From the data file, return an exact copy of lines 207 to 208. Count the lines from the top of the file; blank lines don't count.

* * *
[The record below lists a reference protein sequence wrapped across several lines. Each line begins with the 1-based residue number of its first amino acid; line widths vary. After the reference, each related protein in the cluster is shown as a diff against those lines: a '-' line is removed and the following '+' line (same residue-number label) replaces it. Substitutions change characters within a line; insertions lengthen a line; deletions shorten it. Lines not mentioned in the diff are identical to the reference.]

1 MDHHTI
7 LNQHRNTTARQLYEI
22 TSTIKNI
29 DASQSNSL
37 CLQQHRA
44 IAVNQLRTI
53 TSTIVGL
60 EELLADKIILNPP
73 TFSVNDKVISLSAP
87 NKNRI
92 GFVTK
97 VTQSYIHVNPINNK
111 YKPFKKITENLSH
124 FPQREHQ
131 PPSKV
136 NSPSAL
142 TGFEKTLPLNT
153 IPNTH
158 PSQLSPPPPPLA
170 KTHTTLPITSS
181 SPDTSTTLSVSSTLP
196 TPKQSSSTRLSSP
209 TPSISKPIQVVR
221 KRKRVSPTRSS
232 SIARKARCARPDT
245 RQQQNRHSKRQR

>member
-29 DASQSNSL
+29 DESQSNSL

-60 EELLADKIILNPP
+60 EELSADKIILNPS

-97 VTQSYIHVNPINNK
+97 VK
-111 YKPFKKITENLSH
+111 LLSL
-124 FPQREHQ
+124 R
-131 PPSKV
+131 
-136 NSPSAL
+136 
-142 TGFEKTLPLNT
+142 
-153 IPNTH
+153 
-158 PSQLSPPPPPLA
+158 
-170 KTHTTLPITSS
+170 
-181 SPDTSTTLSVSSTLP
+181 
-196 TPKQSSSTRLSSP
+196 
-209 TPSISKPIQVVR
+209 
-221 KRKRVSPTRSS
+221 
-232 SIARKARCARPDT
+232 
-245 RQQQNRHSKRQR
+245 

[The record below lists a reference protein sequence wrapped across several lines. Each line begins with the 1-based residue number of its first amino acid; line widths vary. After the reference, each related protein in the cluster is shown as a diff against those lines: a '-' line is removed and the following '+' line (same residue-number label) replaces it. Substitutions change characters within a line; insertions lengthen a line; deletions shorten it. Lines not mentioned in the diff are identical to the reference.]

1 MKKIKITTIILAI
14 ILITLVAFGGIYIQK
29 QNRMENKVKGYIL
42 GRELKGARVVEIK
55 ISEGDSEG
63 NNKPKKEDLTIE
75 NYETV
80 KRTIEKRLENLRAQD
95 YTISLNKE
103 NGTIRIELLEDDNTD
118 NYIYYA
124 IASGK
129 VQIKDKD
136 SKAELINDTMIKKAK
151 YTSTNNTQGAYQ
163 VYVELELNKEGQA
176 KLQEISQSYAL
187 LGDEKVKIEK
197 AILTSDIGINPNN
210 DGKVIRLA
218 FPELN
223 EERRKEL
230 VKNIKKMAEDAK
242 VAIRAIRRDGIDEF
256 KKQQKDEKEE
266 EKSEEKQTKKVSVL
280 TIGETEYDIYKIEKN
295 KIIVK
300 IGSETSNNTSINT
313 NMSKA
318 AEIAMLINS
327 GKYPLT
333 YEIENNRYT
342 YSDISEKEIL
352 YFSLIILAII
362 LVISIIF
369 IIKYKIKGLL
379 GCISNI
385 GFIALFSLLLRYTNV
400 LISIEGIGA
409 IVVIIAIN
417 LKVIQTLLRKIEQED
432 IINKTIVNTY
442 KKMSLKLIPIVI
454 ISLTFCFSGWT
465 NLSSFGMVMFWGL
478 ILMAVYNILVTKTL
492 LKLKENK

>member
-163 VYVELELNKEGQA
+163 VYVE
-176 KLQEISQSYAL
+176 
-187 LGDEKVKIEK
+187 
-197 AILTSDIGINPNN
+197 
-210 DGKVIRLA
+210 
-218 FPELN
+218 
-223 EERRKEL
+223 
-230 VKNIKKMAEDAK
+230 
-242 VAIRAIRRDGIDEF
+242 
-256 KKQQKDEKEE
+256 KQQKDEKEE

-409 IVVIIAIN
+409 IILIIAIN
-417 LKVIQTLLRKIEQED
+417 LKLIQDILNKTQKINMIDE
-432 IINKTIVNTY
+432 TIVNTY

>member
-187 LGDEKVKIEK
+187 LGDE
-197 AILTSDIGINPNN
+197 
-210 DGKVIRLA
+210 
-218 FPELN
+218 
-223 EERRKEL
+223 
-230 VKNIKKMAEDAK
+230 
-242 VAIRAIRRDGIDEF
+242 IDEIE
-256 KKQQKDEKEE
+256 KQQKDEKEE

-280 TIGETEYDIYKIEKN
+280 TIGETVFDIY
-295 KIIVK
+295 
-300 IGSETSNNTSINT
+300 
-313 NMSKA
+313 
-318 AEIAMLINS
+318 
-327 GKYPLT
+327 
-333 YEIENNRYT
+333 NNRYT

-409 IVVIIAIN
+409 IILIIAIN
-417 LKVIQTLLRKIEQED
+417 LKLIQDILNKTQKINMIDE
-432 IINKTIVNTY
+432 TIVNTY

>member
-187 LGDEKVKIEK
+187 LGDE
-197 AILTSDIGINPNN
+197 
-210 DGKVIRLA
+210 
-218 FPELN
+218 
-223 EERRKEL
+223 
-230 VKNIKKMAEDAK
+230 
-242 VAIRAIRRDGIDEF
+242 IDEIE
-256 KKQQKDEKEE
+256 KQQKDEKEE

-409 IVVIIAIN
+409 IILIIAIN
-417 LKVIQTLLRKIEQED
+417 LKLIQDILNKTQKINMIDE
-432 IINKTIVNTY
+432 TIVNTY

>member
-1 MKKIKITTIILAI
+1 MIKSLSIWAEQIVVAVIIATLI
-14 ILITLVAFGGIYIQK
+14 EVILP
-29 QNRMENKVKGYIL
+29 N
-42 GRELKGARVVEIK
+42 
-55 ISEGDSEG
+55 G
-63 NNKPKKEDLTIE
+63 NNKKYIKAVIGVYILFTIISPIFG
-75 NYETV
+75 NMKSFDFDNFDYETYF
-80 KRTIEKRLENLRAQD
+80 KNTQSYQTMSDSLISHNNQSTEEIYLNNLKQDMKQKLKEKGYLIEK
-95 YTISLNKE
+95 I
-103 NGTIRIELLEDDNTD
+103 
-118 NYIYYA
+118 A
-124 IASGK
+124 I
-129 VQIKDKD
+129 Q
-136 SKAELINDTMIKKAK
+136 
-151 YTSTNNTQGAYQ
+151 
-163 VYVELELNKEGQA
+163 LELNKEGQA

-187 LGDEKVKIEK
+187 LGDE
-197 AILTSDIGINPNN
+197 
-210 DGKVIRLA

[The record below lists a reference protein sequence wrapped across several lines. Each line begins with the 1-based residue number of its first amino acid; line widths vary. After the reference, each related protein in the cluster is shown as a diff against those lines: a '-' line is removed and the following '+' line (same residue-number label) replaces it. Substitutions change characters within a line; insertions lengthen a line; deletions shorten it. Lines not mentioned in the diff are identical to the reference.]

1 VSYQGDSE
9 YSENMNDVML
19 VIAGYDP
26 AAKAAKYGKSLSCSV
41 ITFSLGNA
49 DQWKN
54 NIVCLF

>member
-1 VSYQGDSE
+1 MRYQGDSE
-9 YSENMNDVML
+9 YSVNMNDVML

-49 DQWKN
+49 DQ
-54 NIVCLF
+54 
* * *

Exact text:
+42 
-55 ISEGDSEG